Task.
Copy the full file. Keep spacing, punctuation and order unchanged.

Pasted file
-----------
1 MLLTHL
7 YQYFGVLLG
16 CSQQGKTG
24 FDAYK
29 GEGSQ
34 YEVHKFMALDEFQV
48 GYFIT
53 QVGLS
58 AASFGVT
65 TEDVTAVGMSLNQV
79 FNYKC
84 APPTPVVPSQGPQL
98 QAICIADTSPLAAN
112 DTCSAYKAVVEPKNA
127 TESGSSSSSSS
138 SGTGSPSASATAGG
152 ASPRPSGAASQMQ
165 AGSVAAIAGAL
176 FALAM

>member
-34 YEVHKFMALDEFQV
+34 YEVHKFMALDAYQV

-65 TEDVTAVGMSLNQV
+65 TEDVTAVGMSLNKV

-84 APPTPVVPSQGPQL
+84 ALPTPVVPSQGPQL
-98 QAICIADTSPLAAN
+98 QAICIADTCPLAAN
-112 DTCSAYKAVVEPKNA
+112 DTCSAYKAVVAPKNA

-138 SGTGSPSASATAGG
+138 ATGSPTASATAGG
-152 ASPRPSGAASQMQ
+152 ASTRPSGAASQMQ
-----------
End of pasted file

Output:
1 MLLTHL
7 YQYFGVLLG
16 CSQQGKTG
24 FDAYK
29 GEGSQ
34 YEVHKFMALDEFQV
48 GYFIT
53 QVGLS
58 AASFGVT
65 TEDVTAVGMSLNQV
79 FNYKC
84 APPTPVVPSQGPQL
98 QAICIADTSPLAAN
112 DTCSAYKAVVEPKNA
127 TESGSSSSSSS
138 SGTGSPSASATAGG
152 ASPRPSGAASQMQ
165 AGSVAAIAGAL
176 FALAM

>member
-34 YEVHKFMALDEFQV
+34 YEVHKFMALDAYQV

-65 TEDVTAVGMSLNQV
+65 TEDVTAVGMSLNKV

-84 APPTPVVPSQGPQL
+84 ALPTPVVPSQGPQL
-98 QAICIADTSPLAAN
+98 QAICIADTCPLAAN
-112 DTCSAYKAVVEPKNA
+112 DTCSAYKAVVAPKNA

-138 SGTGSPSASATAGG
+138 ATGSPTASATAGG
-152 ASPRPSGAASQMQ
+152 ASTRPSGAASQMQ